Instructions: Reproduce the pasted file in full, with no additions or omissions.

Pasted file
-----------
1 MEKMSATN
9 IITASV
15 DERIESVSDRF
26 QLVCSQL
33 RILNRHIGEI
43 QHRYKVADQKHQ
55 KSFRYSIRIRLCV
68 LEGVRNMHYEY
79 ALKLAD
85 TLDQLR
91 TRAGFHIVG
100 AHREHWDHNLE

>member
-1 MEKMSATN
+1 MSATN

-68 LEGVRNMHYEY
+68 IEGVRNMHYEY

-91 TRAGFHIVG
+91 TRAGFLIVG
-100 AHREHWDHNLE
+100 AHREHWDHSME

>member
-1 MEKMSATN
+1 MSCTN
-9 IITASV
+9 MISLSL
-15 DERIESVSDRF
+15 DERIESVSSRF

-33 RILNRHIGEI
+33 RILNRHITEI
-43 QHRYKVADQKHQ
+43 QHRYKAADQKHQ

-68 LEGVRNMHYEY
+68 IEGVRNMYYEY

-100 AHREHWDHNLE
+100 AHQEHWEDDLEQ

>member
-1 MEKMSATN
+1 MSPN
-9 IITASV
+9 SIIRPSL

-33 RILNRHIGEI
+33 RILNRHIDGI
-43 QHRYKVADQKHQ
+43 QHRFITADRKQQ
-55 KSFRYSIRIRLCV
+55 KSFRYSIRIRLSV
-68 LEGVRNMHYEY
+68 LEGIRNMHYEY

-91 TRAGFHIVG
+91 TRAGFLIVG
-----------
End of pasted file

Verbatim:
1 MEKMSATN
9 IITASV
15 DERIESVSDRF
26 QLVCSQL
33 RILNRHIGEI
43 QHRYKVADQKHQ
55 KSFRYSIRIRLCV
68 LEGVRNMHYEY
79 ALKLAD
85 TLDQLR
91 TRAGFHIVG
100 AHREHWDHNLE

>member
-1 MEKMSATN
+1 MSATN

-68 LEGVRNMHYEY
+68 IEGVRNMHYEY

-91 TRAGFHIVG
+91 TRAGFLIVG
-100 AHREHWDHNLE
+100 AHREHWDHSME

>member
-1 MEKMSATN
+1 MSCTN
-9 IITASV
+9 MISLSL
-15 DERIESVSDRF
+15 DERIESVSSRF

-33 RILNRHIGEI
+33 RILNRHITEI
-43 QHRYKVADQKHQ
+43 QHRYKAADQKHQ

-68 LEGVRNMHYEY
+68 IEGVRNMYYEY

-100 AHREHWDHNLE
+100 AHQEHWEDDLEQ

>member
-1 MEKMSATN
+1 MSPN
-9 IITASV
+9 SIIRPSL

-33 RILNRHIGEI
+33 RILNRHIDGI
-43 QHRYKVADQKHQ
+43 QHRFITADRKQQ
-55 KSFRYSIRIRLCV
+55 KSFRYSIRIRLSV
-68 LEGVRNMHYEY
+68 LEGIRNMHYEY

-91 TRAGFHIVG
+91 TRAGFLIVG